RandoMonday: Titans #4

Here’s a comic chosen at random from my collection.

Titans 4

Titans #4 by Dan Abnett, Brett Booth, Norm Rapmund, Andrew Dalhouse, Carlos M. Mangual, Brittany Holzherr, Alex Antone, and Booth/Rapmund/Dalhouse (cover)

“The Return of Wally West, part 4: Now You See Her…”

No sooner is the pre-Flashpoint Wally West back in the post-New 52 DC universe and back with his old pals, the Titans, Abra Kadabra shows up to enact revenge by kidnapping the New 52 Linda Park, threatening to kill her to defeat Wally. Meanwhile, the Titans fight magically conjured doppelgangers as they search for Linda. In the end, Kadabra places everyone in peril, forcing Wally to race off to try and save them all.

sigh DC’s Rebirth had such promise, but this train wreck of a title was a slap in the face to Titans fans. Who said Dan Abnett was a good writer? The opening story, of which this issue is a part, is derivative and unimaginative. The Booth art (he has never been a favorite of mine) is same ol’, same ol’, and his slanted panels get annoying. It’s Dalhouse’s colors that make this issue more than just a waste of my time and money.

I recommend you avoid this run of Titans altogether, but if you insist,it’s available on the DC Universe app and at Comixology.

RandoMonday: Clean Room #15

Here’s a comic chosen at random from my collection.

Clean Room 15

Clean Room #15 by Gail Simone, Sanya Anwar, Quinton Winter, Todd Klein, Maggie Howell, Molly Mahan, and Jenny Frison (cover)

“All the Pretty Edges”

Clean Room was a wonderful series that began in 2015 but ended all too quickly. This issue is an interlude from the main story, but it’s still a wonderful tale of loss, grief, and the lies we tell each other and ourselves. But first, a bit about the series from DC Comics’ website:

Astrid Mueller is the enigmatic and compelling guru of a giant self-help organization—a devastatingly powerful figure in the industry between psychology and religion. Journalist Chloe Pierce’s fiancé decided to pick up Astrid’s book, and within three months he was dead. Something in Astrid Mueller’s book made Philip blow his brains out all over Chloe’s new kitchen.

Now Chloe is on a mission to find out who Astrid Mueller really is. What is this Clean Room she’s been hearing about where your deepest fear and worst moments are revealed? Chloe intends to immerse herself in the Clean Room and wreak havoc on Astrid’s empire.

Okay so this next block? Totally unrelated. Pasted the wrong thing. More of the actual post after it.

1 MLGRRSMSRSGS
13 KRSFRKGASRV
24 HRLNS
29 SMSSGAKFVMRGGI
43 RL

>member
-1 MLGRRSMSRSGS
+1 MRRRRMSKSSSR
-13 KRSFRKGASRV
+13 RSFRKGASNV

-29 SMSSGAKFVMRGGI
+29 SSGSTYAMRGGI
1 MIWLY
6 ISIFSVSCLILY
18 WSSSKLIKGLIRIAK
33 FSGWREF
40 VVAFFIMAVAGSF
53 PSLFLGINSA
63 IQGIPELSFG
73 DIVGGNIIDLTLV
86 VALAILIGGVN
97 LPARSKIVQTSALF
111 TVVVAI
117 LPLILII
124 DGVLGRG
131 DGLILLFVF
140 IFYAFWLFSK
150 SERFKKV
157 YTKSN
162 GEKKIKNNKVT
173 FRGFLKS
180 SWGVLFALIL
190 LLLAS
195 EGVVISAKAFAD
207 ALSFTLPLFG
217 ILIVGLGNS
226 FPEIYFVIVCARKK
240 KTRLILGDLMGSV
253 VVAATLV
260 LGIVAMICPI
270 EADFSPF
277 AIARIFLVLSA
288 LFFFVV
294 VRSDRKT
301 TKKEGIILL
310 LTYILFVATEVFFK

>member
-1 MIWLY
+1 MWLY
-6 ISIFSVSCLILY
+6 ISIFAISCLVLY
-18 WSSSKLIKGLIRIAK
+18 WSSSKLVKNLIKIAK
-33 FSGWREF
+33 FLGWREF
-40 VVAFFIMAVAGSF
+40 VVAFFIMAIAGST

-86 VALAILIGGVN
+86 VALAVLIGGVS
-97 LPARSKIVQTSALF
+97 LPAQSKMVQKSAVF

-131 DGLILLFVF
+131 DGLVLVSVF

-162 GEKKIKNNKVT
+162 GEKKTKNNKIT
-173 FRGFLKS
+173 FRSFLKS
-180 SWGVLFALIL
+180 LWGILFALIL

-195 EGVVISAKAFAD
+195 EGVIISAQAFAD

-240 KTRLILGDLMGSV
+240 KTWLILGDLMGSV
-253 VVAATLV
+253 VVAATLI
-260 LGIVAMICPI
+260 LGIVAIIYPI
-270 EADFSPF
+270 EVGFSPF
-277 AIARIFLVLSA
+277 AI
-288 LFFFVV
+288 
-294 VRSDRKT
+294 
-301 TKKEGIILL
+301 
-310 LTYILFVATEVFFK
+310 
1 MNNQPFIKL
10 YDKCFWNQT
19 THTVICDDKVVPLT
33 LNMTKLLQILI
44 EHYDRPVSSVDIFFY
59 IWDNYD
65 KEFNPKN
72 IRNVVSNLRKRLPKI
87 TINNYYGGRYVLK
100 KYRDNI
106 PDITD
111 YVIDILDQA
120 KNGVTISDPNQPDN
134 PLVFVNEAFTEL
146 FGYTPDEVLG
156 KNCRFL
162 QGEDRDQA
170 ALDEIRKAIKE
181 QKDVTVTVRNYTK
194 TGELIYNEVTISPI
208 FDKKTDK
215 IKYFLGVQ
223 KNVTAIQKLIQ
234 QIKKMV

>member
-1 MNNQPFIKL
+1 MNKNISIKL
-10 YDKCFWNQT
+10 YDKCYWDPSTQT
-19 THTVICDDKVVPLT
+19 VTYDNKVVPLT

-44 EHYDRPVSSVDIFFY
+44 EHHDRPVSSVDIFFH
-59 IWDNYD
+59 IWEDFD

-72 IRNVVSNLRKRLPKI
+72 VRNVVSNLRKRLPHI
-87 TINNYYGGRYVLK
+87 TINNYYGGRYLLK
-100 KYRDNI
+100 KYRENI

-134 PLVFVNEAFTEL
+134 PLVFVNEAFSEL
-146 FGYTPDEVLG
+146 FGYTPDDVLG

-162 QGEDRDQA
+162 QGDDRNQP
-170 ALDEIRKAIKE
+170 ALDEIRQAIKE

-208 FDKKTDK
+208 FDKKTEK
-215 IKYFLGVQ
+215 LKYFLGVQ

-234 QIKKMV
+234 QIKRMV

In this issue, the story is told from the point of view of one of Astrid’s converts, Mary Carmody. She lost her husband in a suicide pact that she didn’t complete, and later she thinks she’s going crazy because she keeps seeing her husband’s broken and bloody corpse. This leads her to the An Honest World organization and Astrid herself. After she learns the truth about why she is there, she reaches a breaking point. Astrid helps her by having Mary relive her “bereft day” (think Star Trek‘s holodeck) and gifting Mary a final goodbye to her husband, apparently leading her down the path of recovery.

Putting the haunting aspect aside, this story is about grief and acceptance, and the storytelling team do a good job at conveying those facets — I feel I know this woman and what she’s going through. I could quibble about the art not being “spooky” enough, but I like that the somewhat “cartoony” style sufficiently navigates between the horror and  slice of life elements. The one thing artistically that doesn’t fit as well to me is the Frison cover. While well done, it doesn’t really have much to do with either the story or Mary’s journey.

Clean Room was one of my favorite Vertigo titles of the last several years, and I hope I see an eventual return of the book. There was a trade released that contains this issue, but it would be easier to it and the entire series on Comixology.

RandoMonday: Xombi #1

Here’s a comic chosen at random from my collection.

Xombi #1 by John Rozum, Frazer Irving, Dave Sharpe, and Rachel Gluckstern

“The Ninth Stronghold, Part One: Prison of Industry”

I’ve written about Xombi before, but it was such a great series that I’ll let this duplication of a sort pass. Plus, how does this issue hold up after almost 10 years? But first, some plot!

Xombi is David Kim, a man infected (imbued?) with nanomachines that help keep him in peak physical condition and can rearrange the molecular structure of things he touches (in this case, paper to popcorn). David gets a tip from an associate to go to the Prison of Industry and prevent a prisoner from escaping. When David arrives, he is greeted by some rather extraordinary (superpowered) nuns. They investigate the prison, which is located on a long table because the prison is shrunk down to model size, but the prisoner David came to see is not there. The group is then attacked by snow angels and the issue ends with evil spirit-possessed children coming to (presumably) kill them all.